Source / Courtesy: Whig Standard
Alia Hogben, January 7, 2012
Till we honestly talk about the values underpinning tribal patriarchy and their pervasive influence, our women and girls will continue to suffer simply because they are of the wrong gender. To have this focus does not diminish the suffering of other under-privileged groups such as certain racial or ethnic groups. But we have to make every effort to dismantle any teachings or practices ascribed to any religion or culture that demeans half of humanity. Enough is enough.
Fortunately, we live in an era that increasingly emphasizes the importance of universal human rights, and so vigilant civil-society organizations must take action to ensure these rights are practiced.
Tribal patriarchy worked well in the beginning of time, when humans quickly learnt that their survival chances were improved if they lived in groups, with assigned tasks. As females were essential to the tribe as bearers of future generations, the males had the task of providing shelter, food and safety for them and their young.
However, over the centuries, tribes developed more complicated systems, and protection and care of females and children became more restrictive with rules and taboos. These accorded power to males and tribal heads. Females were seen as dependent, weak and lacking in intelligence. These restrictions couched by males in the language of religion or culture, still exist today for many women.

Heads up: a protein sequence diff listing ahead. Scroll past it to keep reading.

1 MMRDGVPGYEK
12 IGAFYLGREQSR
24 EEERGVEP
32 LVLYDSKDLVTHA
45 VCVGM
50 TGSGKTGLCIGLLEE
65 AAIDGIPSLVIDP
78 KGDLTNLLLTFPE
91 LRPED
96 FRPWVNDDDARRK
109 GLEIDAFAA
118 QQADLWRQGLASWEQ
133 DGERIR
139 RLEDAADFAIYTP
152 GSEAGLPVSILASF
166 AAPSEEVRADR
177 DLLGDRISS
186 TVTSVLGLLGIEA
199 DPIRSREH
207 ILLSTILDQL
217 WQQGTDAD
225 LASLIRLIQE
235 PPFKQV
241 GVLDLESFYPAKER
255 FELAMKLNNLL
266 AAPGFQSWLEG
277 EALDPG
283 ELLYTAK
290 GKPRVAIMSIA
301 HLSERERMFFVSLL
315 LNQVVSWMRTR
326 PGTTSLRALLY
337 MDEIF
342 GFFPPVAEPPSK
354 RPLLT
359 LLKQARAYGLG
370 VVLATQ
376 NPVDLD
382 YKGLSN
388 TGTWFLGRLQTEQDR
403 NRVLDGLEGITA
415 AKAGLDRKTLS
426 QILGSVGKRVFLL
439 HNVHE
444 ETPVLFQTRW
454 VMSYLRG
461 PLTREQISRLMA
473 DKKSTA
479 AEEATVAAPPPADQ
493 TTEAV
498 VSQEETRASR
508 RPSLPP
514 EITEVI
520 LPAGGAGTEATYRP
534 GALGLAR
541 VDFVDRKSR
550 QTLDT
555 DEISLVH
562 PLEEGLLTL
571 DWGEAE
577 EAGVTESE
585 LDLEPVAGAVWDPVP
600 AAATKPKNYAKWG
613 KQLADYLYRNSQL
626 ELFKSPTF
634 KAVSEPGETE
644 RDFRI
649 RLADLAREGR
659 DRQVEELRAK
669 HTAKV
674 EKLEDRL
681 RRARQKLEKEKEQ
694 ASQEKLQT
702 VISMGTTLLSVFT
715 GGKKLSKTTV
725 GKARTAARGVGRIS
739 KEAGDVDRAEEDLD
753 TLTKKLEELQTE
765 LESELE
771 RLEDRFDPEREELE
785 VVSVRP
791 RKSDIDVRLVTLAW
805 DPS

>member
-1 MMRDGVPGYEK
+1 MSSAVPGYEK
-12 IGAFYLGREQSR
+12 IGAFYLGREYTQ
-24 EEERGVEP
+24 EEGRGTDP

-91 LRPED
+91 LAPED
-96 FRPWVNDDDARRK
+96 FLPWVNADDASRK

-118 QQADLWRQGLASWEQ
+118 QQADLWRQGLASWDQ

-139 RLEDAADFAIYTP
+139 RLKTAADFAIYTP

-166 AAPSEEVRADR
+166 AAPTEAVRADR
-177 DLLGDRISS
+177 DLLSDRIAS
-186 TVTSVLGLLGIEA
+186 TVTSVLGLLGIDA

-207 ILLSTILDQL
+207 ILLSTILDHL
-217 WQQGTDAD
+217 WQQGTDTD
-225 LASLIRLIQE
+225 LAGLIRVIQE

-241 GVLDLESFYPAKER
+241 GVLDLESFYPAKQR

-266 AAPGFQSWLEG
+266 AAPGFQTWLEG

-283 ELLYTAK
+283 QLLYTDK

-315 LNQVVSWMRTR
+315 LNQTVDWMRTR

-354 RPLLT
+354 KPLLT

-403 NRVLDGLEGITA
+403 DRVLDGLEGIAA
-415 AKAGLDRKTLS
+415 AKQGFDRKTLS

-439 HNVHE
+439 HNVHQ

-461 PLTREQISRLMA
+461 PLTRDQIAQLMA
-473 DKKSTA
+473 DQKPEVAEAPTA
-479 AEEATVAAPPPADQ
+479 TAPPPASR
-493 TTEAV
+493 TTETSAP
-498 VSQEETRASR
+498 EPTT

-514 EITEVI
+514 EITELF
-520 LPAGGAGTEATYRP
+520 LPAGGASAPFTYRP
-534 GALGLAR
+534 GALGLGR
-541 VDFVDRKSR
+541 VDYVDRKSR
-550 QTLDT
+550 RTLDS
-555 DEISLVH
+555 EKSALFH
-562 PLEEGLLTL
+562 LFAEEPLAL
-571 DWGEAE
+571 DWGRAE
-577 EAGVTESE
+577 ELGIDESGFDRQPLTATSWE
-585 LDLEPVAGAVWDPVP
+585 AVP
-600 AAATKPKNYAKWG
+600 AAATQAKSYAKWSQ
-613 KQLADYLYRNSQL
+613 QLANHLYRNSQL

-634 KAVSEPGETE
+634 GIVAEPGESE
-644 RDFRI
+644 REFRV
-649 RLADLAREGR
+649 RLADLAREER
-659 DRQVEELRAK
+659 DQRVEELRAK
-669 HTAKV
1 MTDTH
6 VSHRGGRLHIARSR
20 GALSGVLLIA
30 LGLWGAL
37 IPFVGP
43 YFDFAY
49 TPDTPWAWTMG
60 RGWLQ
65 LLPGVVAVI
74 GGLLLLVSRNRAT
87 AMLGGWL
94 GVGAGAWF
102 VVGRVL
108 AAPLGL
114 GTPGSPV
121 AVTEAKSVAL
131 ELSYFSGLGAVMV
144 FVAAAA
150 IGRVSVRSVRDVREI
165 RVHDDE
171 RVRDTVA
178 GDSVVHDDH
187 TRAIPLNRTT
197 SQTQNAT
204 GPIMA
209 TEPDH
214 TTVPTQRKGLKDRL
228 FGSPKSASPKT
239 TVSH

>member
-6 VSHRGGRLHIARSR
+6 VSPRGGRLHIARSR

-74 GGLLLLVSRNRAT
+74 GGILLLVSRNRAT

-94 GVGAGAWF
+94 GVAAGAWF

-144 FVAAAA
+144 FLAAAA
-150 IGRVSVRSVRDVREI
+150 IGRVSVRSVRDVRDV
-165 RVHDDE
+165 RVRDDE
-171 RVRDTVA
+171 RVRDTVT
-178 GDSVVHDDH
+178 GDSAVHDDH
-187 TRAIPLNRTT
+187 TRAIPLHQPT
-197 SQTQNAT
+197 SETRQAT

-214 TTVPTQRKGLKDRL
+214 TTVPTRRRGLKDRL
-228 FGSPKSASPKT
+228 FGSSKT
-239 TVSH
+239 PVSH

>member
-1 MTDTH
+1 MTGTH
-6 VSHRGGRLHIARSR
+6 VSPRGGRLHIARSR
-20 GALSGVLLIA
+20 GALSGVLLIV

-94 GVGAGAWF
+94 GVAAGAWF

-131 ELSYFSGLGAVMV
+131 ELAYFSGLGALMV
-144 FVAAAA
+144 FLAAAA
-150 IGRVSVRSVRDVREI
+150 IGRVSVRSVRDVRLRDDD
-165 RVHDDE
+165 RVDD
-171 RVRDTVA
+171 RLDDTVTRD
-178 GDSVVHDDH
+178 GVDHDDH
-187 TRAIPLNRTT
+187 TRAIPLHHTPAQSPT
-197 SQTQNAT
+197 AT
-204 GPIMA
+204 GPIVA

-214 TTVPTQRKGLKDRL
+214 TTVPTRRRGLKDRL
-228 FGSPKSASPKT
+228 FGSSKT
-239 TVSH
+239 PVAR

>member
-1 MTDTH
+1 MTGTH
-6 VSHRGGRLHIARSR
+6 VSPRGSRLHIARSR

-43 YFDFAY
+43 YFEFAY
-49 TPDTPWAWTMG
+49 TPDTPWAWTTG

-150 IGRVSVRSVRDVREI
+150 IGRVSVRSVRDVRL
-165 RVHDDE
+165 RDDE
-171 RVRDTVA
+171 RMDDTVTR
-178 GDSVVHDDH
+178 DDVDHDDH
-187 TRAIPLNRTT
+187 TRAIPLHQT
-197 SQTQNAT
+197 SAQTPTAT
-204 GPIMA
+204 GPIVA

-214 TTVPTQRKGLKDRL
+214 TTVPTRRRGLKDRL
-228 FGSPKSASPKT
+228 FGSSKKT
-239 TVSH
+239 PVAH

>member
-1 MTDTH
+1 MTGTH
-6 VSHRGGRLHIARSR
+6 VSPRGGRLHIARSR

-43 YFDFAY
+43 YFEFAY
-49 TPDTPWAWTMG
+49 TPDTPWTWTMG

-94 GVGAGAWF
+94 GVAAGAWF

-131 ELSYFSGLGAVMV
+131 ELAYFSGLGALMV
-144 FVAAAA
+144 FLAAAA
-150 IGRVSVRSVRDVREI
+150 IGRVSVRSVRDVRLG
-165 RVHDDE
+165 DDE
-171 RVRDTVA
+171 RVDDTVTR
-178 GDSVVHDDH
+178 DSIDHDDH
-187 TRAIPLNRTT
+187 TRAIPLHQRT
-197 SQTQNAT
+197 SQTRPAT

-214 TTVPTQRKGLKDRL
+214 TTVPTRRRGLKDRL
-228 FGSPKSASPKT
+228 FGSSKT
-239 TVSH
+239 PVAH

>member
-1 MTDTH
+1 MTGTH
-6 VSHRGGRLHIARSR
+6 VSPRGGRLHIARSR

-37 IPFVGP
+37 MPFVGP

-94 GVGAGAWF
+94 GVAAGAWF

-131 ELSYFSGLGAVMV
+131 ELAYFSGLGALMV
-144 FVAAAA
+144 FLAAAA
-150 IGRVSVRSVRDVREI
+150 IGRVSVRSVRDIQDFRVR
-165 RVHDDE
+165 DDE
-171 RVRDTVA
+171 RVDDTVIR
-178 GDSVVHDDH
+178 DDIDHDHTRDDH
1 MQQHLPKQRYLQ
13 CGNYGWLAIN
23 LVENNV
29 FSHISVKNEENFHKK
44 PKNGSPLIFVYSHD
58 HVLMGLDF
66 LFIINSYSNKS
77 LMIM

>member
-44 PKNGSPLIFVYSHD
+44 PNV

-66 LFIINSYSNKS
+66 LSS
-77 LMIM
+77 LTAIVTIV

In tribal patriarchy, some men are heads of family and state. Lesser males, women and children are therefore subjects to be ruled. If women are seen as child-like, not fully formed and incapable of intellectual thinking, then it follows that women must be controlled: by female genital mutilation, by physical separation by gender, by the practice of polygamy, by the insistence on patrilineal inheritance and by the justification of violence against women. This thinking goes further – it lays the blame and responsibility on women for the sexual behaviour of both men and women. Weak though she is, she is still made the bearer of tribal honour.
It is fair to state that all religions have tried to enhance the position of women. For example, Islamic teachings of the Quran can be seen as radical because women are given many rights and treated as intelligent, capable of functioning independently.